first assumption is caring can be effectively demonstrated and practiced only interpersonally.

The first assumption is completed during physical contact and interactions. The second

assumption consist of carative factors in order to ensure human gratification. The third

assumption stresses the importance of effective caring to promote health amongst the patient and
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or family. The fourth assumption suggests that the acceptance of the patient’s state of mind is

important at all times. The fifth assumption is that we as nurses should ensure there is a caring

environment. That caring environment should allow the patient to make more health care related

decisions. The sixth assumption by Watson suggests that caring should focus on health healing

vs. curing. The last and seventh assumption is that nursing revolves around centralized care.

Watson’s theory emphasizes that in order for a caregiver to deliver quality patient care they

must deal with his or her own physical and emotional needs first (Watson, 2011). Simple

appraisal is an appropriate caring measure that can be used by leaders. The nurses work

environments and care preventions can be heavily influenced by implementation of Watson’s

Theory of Human Care. In order to demonstrate the theory the nurse leader or administrator

should transformational leadership to incorporate caritas factors amongst staff nurses. Examples

of demonstrating transformational leadership is by promoting staff involving and a healthy

caring environment. Both examples helps promote staff retention. Unit based and hospital based

shared governance should also be encouraged by leaders. The last example involves leaders as a

coach to deliver information to staff about changes to keep them informed.

Cone Health in Greensboro, NC applied the Jean Watson’s Caritas processes to nursing unit

to promote a caring environment for staff and patients. The application lead to staffing

improvement and significant improvements in the nursing practice environment at minimal

implementation (Summerell, 2015). The implementation of Jean’s theory ultimately increased

their nursing retention and helped solve staffing issues. The unit utilized Jean Watson’s Caritas

Processes in practice to promote staffing and healthier work environment. With the help of the

Caritas process the first change on the unit started with highlighting empathy, compassion,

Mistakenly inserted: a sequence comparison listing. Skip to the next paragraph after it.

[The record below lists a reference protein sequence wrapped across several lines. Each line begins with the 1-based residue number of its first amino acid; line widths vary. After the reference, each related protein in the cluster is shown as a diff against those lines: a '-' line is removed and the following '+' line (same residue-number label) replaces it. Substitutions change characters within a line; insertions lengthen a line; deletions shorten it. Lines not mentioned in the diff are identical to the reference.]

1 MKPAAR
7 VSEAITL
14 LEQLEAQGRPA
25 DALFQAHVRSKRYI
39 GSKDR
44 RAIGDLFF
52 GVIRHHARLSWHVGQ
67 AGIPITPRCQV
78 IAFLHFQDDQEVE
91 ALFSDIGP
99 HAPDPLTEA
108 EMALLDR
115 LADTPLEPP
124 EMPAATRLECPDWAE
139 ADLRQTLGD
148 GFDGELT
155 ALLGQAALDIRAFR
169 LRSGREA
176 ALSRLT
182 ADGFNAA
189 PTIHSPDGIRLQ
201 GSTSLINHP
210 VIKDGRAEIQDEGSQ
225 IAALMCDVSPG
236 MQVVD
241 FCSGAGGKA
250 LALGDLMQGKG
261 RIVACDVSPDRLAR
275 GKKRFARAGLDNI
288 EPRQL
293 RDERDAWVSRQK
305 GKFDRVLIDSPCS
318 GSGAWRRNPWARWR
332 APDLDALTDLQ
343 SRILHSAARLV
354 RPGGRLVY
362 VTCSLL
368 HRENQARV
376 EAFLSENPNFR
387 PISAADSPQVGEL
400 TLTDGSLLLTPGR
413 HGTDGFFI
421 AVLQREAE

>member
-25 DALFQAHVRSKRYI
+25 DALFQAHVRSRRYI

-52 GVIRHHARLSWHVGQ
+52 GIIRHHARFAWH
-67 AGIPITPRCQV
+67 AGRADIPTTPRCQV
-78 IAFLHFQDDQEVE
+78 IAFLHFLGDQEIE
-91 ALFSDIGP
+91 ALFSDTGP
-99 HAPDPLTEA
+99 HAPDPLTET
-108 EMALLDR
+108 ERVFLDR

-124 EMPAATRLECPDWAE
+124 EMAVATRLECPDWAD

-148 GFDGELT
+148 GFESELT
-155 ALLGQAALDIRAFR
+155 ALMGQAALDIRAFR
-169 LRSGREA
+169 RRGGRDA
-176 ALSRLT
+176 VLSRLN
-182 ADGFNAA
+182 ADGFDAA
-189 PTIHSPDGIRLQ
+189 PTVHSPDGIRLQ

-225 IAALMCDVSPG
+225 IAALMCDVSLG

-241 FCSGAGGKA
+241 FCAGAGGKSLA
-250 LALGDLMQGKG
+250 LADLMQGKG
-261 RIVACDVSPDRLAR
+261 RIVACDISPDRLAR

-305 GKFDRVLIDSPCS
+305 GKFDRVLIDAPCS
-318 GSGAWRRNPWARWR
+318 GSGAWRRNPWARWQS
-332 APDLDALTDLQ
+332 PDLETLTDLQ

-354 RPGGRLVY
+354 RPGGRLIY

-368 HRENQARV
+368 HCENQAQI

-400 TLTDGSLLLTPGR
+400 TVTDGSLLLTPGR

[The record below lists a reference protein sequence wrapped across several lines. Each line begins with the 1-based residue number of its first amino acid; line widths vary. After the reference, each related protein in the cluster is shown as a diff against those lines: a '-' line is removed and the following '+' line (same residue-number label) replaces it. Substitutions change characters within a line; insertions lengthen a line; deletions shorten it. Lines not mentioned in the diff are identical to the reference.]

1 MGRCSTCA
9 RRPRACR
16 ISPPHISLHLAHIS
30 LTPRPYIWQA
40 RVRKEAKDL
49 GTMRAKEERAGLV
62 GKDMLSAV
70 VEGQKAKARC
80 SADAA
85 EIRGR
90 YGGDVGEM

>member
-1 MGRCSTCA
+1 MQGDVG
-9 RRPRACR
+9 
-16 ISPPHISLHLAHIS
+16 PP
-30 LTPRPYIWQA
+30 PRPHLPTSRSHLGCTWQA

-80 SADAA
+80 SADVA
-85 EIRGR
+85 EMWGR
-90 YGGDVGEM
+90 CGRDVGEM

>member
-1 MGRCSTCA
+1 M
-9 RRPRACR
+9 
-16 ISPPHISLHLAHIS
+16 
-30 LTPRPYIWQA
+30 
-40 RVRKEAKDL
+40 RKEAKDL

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communication, teamwork, and respect over clinical experience. The unit focused on building

positive relationships during the welcoming and on-boarding process for new employees.

Cone Health leaders used orientation for new employees to promote professional growth

goals and activities by encouraging staff engagement via shared governance council meetings.

National specialty certification celebrations were done to promote participation. “From 2009 to

2013, that unit improved its National Database for Nursing Quality Improvement Practice

Environment scores from the 10th to 95th percentile and its health system employee engagement

scores 38th to 85th percentile (Summerell, 2015).” There has been an increase in the national

specialty certification from 6% to 64% of staff. There was also an increase from 3% to 14% of

nurse’s systematic achievement in the clinical career ladder for registered nurses.

Jean Watson's Theory of Human Care is a grand theory that has great influence on improving

clinical outcomes when used correctly. Watson believes that it is not the part of the nurse to cure

the patient, but relatively honor the human magnitudes of nursing work and the inner life world

and subjective experiences of the people serve (Sitzman & Watson, 2013). Although using the

application of Watson’s theory probably won’t result in complete resolution of the staffing issues

it definitely plays a major role in developing processes to lead to success. Watson’s theory

application helps reduce the probability of legal and ethical problems that could arise with

staffing issues.

Conclusion

In conclusion, theory drives nursing care from all aspects of healthcare. Many

organizations similar to mine will continue to use Jean Watson’s Theory of Human Caring as a

guide to patient care delivery and helping with solving staff related issues. Leaders and
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administrators should all realize that Watson’s theory serves as guide and the key to ensuring

everyone including nurses are taken care of as a whole. The Care Model started by Jean Watson

is a very good resource when applying theory to address healthcare issues such as staffing.

Today’s world healthcare is consistently changing with many technological advance but nursing

theories will always serve as a foundation for nursing care.


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References
Hood, L. J. (2014). Leddy & Pepper’s Conceptual Bases of Professional Nursing (8th ed.).
Li, Y. &. ( 2013). A literature review of nursing turnover costs. Journal of nursing management,
21(3), 405-418.
Martin, C. J. (2015). The Effects of Nurse Staffing on Quality of Care. MEDSURG Nursing,
24(2), 4-6 3p.
Sitzman, K. &. (2013). Caring Science, Mindful Practice. Human Caring Theory.
Summerell, P. (2015). Jean Watson’s Caritas Processes: A Model for Transforming the Nursing
Practice Environment. Critical Care Nurse, 35(2), e66-7 1p.
Watson, J. (2011). Human Caring Science: A Theory of Nursing (2nd ed.). Jones & Bartlett
Publishers.